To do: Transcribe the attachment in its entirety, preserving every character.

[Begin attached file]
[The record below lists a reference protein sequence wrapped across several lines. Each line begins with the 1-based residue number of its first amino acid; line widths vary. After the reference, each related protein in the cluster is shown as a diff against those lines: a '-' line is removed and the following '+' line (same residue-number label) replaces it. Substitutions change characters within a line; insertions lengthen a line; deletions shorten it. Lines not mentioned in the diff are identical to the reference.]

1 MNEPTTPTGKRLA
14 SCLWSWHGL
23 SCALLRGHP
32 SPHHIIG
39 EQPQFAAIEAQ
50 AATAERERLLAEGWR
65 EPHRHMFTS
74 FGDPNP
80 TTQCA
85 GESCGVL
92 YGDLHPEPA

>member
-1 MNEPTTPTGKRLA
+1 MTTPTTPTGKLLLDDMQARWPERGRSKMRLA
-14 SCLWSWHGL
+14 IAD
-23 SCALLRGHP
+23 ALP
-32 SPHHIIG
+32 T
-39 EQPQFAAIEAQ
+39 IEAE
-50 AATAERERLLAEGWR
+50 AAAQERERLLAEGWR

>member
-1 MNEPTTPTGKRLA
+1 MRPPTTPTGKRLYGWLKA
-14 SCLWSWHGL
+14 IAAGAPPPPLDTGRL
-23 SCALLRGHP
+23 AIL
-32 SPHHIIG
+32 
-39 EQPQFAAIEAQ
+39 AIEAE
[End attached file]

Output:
[The record below lists a reference protein sequence wrapped across several lines. Each line begins with the 1-based residue number of its first amino acid; line widths vary. After the reference, each related protein in the cluster is shown as a diff against those lines: a '-' line is removed and the following '+' line (same residue-number label) replaces it. Substitutions change characters within a line; insertions lengthen a line; deletions shorten it. Lines not mentioned in the diff are identical to the reference.]

1 MNEPTTPTGKRLA
14 SCLWSWHGL
23 SCALLRGHP
32 SPHHIIG
39 EQPQFAAIEAQ
50 AATAERERLLAEGWR
65 EPHRHMFTS
74 FGDPNP
80 TTQCA
85 GESCGVL
92 YGDLHPEPA

>member
-1 MNEPTTPTGKRLA
+1 MTTPTTPTGKLLLDDMQARWPERGRSKMRLA
-14 SCLWSWHGL
+14 IAD
-23 SCALLRGHP
+23 ALP
-32 SPHHIIG
+32 T
-39 EQPQFAAIEAQ
+39 IEAE
-50 AATAERERLLAEGWR
+50 AAAQERERLLAEGWR

>member
-1 MNEPTTPTGKRLA
+1 MRPPTTPTGKRLYGWLKA
-14 SCLWSWHGL
+14 IAAGAPPPPLDTGRL
-23 SCALLRGHP
+23 AIL
-32 SPHHIIG
+32 
-39 EQPQFAAIEAQ
+39 AIEAE